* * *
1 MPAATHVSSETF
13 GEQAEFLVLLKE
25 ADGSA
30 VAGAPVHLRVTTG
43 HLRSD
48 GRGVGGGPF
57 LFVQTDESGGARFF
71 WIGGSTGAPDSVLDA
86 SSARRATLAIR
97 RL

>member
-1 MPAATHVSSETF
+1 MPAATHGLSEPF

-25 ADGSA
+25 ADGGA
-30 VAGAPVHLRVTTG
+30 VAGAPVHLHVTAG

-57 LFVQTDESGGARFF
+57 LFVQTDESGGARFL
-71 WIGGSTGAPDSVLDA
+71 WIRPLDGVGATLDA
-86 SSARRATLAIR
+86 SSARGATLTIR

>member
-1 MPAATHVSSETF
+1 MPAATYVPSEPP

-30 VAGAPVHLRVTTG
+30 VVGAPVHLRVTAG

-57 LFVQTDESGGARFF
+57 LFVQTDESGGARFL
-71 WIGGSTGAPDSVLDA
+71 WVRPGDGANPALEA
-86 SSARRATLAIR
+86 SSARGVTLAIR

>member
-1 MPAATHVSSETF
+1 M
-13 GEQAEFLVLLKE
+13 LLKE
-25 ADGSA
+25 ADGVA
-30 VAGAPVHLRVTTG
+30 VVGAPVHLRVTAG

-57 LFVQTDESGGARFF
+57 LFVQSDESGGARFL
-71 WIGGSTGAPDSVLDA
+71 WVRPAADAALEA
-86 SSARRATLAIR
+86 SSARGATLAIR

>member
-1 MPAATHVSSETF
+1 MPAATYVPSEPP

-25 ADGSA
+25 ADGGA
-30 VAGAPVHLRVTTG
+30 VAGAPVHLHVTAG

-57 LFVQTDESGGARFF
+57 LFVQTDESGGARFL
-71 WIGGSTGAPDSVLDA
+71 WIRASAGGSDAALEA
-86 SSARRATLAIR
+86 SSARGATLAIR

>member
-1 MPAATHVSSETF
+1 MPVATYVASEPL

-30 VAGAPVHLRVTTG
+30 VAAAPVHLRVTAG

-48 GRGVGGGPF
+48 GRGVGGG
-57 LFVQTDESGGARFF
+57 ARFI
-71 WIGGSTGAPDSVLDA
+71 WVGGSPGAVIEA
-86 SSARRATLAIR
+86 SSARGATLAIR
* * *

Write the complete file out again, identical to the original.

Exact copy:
1 MPAATHVSSETF
13 GEQAEFLVLLKE
25 ADGSA
30 VAGAPVHLRVTTG
43 HLRSD
48 GRGVGGGPF
57 LFVQTDESGGARFF
71 WIGGSTGAPDSVLDA
86 SSARRATLAIR
97 RL

>member
-1 MPAATHVSSETF
+1 MPAATHGLSEPF

-25 ADGSA
+25 ADGGA
-30 VAGAPVHLRVTTG
+30 VAGAPVHLHVTAG

-57 LFVQTDESGGARFF
+57 LFVQTDESGGARFL
-71 WIGGSTGAPDSVLDA
+71 WIRPLDGVGATLDA
-86 SSARRATLAIR
+86 SSARGATLTIR

>member
-1 MPAATHVSSETF
+1 MPAATYVPSEPP

-30 VAGAPVHLRVTTG
+30 VVGAPVHLRVTAG

-57 LFVQTDESGGARFF
+57 LFVQTDESGGARFL
-71 WIGGSTGAPDSVLDA
+71 WVRPGDGANPALEA
-86 SSARRATLAIR
+86 SSARGVTLAIR

>member
-1 MPAATHVSSETF
+1 M
-13 GEQAEFLVLLKE
+13 LLKE
-25 ADGSA
+25 ADGVA
-30 VAGAPVHLRVTTG
+30 VVGAPVHLRVTAG

-57 LFVQTDESGGARFF
+57 LFVQSDESGGARFL
-71 WIGGSTGAPDSVLDA
+71 WVRPAADAALEA
-86 SSARRATLAIR
+86 SSARGATLAIR

>member
-1 MPAATHVSSETF
+1 MPAATYVPSEPP

-25 ADGSA
+25 ADGGA
-30 VAGAPVHLRVTTG
+30 VAGAPVHLHVTAG

-57 LFVQTDESGGARFF
+57 LFVQTDESGGARFL
-71 WIGGSTGAPDSVLDA
+71 WIRASAGGSDAALEA
-86 SSARRATLAIR
+86 SSARGATLAIR

>member
-1 MPAATHVSSETF
+1 MPVATYVASEPL

-30 VAGAPVHLRVTTG
+30 VAAAPVHLRVTAG

-48 GRGVGGGPF
+48 GRGVGGG
-57 LFVQTDESGGARFF
+57 ARFI
-71 WIGGSTGAPDSVLDA
+71 WVGGSPGAVIEA
-86 SSARRATLAIR
+86 SSARGATLAIR